Disclosure of Details of Two Revolutionary Guards Ballistic Missile

Iran: Press Conference Reveals Details of Regime’s Ballistic Missiles Sites Uncovered by MEK Sources

Disclosure of Details of Two Revolutionary Guards Ballistic Missile

(NCRI) and (PMOI / MEK Iran): Disclosure of Details of Two Revolutionary Guards Ballistic Missile Sites in Western Iran.


The National Council of Resistance of Iran (NCRI) Thursday held a press briefing to share new details about two ballistic missile sites in Western Iran. The Revolutionary Guards (IRGC) site has been used as part of the regime’s campaign of regional aggression and attacks on its neighbors.

Ballistic missiles sites uncovered

Participants in the briefing included former Italian Foreign Minister Giulio Terzi and Co-Secretary General of the Transatlantic Parliamentary Group on Counterterrorism Dr. Walid Phares. A Middle East expert and an advisor to the Anti-Terrorism Caucus in the U.S. House of Representatives also participated. The briefing was led by NCRI Foreign Affairs Committee member Ali Safavi.

Mr. Safavi provided detailed information, along with satellite imagery, of two IRGC ballistic missile sites in Western Iran. Safavi also described how these sites have been used in the past. His report was based on information provided by the MEK network.

These revelations come as the United States works to negotiate a new Iran nuclear deal. The Biden administration is considering a requirement that Iran ends its ballistics missile program and regional aggression as part of any new deal.


(NCRI) and (PMOI / MEK Iran): Diagonal satellite images show the missile launch facility, North East of Kermanshah, among the plateaus.


Strategic Location

Mr. Safavi described two missile sites. The first is the Panj Pelleh missile site outside of Kermanshah. Panj Pelleh is the site of the IRGC missile command and one of its oldest and most important missile centers. The second is the Konesht Canyon missile site.

Mr. Safavi described the strategic use of both sites during the briefing. “As you are aware, after Qassem Soleimani was killed in Iraq on January 3, 2020, Khamenei ordered the IRGC to launch a missile attack on the Ain al-Assad base in Anbar province in western Iraq on January 8, 2020. The regime never stated exactly from where the missile strikes were launched,” he said.


(NCRI) and (PMOI / MEK Iran): Satellite images demonstrate the general area of the site and the tunnels to the north of the site.


Two missile sites

“According to information received from MEK sources inside Iran, specifically from within the regime, including the Revolutionary Guards, the attacks were carried out from these two missile sites. Based on information received recently, these two sites, which are in each other’s proximity, about two to three km apart from another on two sides of a mountain, are connected by underground tunnels.


(NCRI) and (PMOI / MEK Iran): Satellite images reveal two tunnels in the Eastern area of the site.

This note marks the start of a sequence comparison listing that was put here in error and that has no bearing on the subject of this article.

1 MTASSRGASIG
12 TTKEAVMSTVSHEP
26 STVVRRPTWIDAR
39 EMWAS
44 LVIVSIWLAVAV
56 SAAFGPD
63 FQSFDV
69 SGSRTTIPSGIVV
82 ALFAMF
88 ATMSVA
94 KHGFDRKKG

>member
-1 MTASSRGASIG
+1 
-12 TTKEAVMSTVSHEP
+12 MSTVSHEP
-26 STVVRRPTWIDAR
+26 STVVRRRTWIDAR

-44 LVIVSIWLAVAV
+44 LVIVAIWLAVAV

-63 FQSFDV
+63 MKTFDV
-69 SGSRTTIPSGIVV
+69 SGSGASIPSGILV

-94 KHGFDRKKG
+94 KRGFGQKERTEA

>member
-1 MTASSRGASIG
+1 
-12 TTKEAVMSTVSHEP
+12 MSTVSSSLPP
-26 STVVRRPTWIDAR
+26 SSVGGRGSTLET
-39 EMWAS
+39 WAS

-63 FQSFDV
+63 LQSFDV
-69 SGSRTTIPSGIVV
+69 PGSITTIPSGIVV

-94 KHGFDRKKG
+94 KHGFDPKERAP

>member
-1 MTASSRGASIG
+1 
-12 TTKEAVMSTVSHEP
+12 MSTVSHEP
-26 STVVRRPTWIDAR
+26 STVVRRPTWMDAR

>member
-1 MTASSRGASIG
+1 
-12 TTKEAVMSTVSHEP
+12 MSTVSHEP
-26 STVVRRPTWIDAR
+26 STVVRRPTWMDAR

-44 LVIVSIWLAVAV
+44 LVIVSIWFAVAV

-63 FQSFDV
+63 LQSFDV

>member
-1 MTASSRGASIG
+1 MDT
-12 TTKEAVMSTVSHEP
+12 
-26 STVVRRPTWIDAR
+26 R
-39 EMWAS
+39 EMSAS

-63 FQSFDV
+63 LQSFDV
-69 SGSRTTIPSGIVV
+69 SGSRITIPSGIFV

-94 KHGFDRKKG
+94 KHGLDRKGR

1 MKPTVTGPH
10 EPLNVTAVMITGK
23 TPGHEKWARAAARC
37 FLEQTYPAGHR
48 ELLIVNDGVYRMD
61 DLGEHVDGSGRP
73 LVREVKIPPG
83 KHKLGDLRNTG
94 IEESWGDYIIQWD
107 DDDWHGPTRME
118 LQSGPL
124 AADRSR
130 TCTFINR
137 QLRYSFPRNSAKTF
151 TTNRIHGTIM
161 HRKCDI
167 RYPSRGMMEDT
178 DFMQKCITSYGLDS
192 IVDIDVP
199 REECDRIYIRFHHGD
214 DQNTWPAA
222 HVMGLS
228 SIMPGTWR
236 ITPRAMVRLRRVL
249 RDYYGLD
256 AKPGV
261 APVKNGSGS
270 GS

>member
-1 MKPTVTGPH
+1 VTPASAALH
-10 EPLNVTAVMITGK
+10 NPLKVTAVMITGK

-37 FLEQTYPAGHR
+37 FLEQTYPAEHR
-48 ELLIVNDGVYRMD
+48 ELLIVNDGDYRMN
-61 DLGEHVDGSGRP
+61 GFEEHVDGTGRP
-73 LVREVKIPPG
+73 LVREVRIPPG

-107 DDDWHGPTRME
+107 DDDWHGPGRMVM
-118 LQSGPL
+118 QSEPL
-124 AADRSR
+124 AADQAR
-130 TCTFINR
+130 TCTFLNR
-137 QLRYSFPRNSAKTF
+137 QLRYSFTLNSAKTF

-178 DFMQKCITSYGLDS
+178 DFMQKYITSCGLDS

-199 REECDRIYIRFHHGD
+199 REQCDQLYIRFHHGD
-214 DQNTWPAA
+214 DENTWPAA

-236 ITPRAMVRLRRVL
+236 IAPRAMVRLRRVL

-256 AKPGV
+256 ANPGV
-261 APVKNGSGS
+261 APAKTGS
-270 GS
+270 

Panj Pelleh Missile Site

“Brigadier General Amir Ali Hajizadeh, commander of the IRGC Aerospace Corps, had personally taken command of the operation and was stationed at the missile site in Panj Pelleh. According to this information, less than half an hour after the shooting down by the IRGC of the Ukrainian plane Flight 752, on the night of January 8, Hajizadeh quickly returned to Kermanshah airport and flew back to Tehran,” he added.

Mr. Safavi noted that Panj Pelleh is in a “strategic spot for housing and launching the missiles towards potential targets.” The site is completely enclosed, and residents are forbidden from entering the area. Soldiers guarding the perimeter are replaced every two months.


(NCRI) and (PMOI / MEK Iran): Satellite imagery, Panj Pelleh Site, east of the city of Kermanshah.


Konesht Canyon Missile Site

The Konesht Canyon missile site is north of the city of Kermanshah, on Iran’s western border. The site is one of the IRGC’s underground missile centers and is strategically placed for this purpose.

According to Safavi: “The area is surrounded by highlands in the north and east and therefore the site is well-hidden between the mountains. The spot is flanked by a semi-highland area and scattered residential zones on the eastside. Two towns with an almost completely military population find themselves in the south, named Takawar (Farsi for Ranger) and Zafar (Farsi for Victory). The Kermanshah Airport is located 10 km to the south, and it is closer to the missile launch facility.”


(NCRI) and (PMOI / MEK Iran): Satellite images display general geographics of the IRGC Konesht missile launch facility, and the new complex, to the north, and northeast of the City of Kermanshah.


A variety of ballistic missiles are housed on-site

A variety of ballistic missiles are housed on-site, said Safavi. The only gate to the site is a guarded entrance at the southern end of the site leading to the towns of Zafar and Takawar.

“The site includes no less than 5 bases and several sheds, well-dispersed from each other. At least 5 hatches are understood to be distanced from the tunnels which are very similar to the IRGC missile shelters and launch pads like in the video clips broadcasted by the state’s media. There are two entries for the tunnel and they appear to serve for inserting the missiles into the underground facilities for storage and keeping them ready for launch through the launch pads,” said Safavi.


(NCRI) and (PMOI / MEK Iran): Satellite images display the military camp and the entry gate of the missile launch facility.


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